I remember all my childhood friends: Trixi, Junior, and Jonathan – they were all siblings. There was also Rontoria and her brother Rony. There is another girl whose name I don’t recall, but I do remember her face – I would play this Barbie computer game at her place. I also would play with a girl named Amaroni or “Macaroni,” as Trixi and I used to call her. I would say my best childhood friend was Brian. We did everything together. We played with our Gameboys together, engaged in cardmaking and soccer. We chased geese and skipped rocks. We would go to summer camp together. We also had fights. We basically did everything together. Our mothers also did everything together; they hung out a lot and worked together in housekeeping at a hotel. Because he liked me so much we eventually got used to each other. I hate to say it but at the time I didn’t like him as much as he did me. I wish I could see him again. Our mothers had an argument and I haven’t seen him since I was ten. He relied on me so much; it’s a friendship I lost on my way.


As a kid I was very independent. I would walk to the bus stop alone, and I would make my own bed and wake up in the morning by myself. My mom just made sure I was doing fine, but she was never reminding me to do my homework or forcing me to wake up for school. I knew how to cook breakfast when I was eight, because I wanted to. I would only go outside and play after I finished my homework. I played games like “stop and go” with my friends on our bikes, and made food with leaves and dirt. We played ball and tag. I remember one time, during the fall, Trixi and I made a pile of leaves and jumped on them; it’s not as pretty or pleasant as it’s portrayed on television and movies. The leaves got stuck on my hair and when we jumped the ground was hard and uncomfortable.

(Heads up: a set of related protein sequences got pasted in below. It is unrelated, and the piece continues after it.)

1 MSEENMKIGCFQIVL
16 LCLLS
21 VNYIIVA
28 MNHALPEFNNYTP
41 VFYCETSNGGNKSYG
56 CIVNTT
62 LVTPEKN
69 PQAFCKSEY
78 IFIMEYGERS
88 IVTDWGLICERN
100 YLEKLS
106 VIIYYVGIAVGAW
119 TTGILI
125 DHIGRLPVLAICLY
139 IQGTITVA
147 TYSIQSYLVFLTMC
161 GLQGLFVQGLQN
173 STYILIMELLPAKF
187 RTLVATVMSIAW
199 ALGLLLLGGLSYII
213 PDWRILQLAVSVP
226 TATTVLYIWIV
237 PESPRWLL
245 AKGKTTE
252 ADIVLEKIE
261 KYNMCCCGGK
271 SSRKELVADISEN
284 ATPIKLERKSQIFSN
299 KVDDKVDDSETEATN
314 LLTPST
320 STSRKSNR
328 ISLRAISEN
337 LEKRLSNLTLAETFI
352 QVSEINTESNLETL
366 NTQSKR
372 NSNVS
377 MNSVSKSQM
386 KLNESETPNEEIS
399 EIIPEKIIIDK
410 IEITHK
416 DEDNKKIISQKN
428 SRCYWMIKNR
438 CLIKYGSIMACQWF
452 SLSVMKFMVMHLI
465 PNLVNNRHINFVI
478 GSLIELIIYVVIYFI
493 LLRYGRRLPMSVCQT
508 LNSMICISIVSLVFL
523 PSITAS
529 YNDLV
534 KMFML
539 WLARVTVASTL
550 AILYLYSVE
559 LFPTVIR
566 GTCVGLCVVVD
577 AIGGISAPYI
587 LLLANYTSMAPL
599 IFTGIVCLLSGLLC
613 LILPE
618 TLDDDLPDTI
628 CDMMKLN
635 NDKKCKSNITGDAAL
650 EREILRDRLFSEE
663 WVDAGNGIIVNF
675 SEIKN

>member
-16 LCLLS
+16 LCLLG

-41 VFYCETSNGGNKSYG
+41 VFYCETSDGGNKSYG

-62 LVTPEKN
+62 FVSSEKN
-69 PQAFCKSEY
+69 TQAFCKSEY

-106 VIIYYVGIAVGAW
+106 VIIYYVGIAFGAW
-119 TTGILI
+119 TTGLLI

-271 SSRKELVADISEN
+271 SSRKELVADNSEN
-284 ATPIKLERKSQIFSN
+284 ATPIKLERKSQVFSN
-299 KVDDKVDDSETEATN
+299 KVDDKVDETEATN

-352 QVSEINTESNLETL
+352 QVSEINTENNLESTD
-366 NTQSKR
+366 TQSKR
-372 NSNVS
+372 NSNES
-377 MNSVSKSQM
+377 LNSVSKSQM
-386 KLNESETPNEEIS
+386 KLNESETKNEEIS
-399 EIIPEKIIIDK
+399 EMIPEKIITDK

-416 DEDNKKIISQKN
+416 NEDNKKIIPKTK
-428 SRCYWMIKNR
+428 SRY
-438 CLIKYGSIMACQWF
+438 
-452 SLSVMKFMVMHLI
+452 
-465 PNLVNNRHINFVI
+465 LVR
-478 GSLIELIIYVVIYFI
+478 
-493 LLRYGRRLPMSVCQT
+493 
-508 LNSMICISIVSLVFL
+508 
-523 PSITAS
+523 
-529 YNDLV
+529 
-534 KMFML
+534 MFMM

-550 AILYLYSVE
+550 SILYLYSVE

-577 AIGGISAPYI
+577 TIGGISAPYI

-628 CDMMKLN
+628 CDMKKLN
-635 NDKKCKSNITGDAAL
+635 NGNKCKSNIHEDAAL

I had a nice childhood, I never had everything, but I had more than I believed I needed. It was a great adventure, being a kid. My favorite sweater was a Pokémon sweater and my favorite t-shirt was a pink Jigglypuff t-shirt. I miss being that age, even though when I was that age I wanted to be an adult. I felt like I deserved to be considered one.


I grew up at a very early age. My upbringing was simple. My mom ended up separating from her first boyfriend. I didn’t like him. He would tell me he would like me if I had been a boy. He was a sexist. Now I have a different stepdad, who is more of a father than my biological father. My mother, however, will always be awarded the role of both father and mother. Every situation that I have so far encountered has been for a reason, or at least I hope. Though I grew up with very few luxuries, my mom has given me something more valuable than all the luxuries in the world: she gave me an education. My education cannot be taken from me. Poverty of the mind is permanent; relative poverty is not. It’s not how much we make annually that counts, it’s what we do with our education that determines our value in life.


Brenda Salazar is a film student at SVA. Born in California, and raised in Indianapolis, she moved to New York looking for a new adventure. Filmmaking, playing the violin, reading, and watching movies are just some of the few things she enjoys in life.